Down the hill along Lambert-street at about 4 o’clock yesterday afternoon came a procession unique in the history of Bathurst, and one which portended the serious manner in which the serious crisis in which the Empire is at present involved is taken by the males of the community. For the Gilgandra recruits— that gallant band of volunteers inaugurated by Captain T B. [sic] Hitchen — were entering the good old City of the Plains, and the Bathurst people had determined that the reception accorded them should be one worthy of the town and district.

Enough has been said of the commendable nature of the scheme of Captain Hitchen, and the arrival yesterday of the ever-increasing band of men that goes to prove the value of the captain’s recruiting effort was made the occasion of a gala day in Bathurst, the attendance in the streets and elsewhere, and the enthusiasm displayed being typical of the high esteem in which the marching recruits are held.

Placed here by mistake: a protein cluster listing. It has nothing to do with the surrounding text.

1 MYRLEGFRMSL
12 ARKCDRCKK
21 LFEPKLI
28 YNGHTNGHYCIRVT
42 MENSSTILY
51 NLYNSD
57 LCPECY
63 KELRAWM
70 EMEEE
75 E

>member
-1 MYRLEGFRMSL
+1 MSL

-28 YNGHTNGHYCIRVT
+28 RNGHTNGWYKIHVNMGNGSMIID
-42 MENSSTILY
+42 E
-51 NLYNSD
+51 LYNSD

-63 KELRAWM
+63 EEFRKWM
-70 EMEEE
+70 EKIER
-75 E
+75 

At the corner of Stewart and Lambert streets, where the procession entered the town proper, a sign was displayed on the balcony of the Hotel Dudley, which read: ‘Well done, Coo-ees! We welcome you, and wish you God-speed,’ and this formed a fitting word of welcome to the gallant little band. All along the streets to the King’s Parade, where the Union Jack and Australian ensign flew proudly aloft on the newly erected flagstaff, crowds of enthusiastic citizens lined the way, and united in the effort to make the welcome to the recruits a warm one.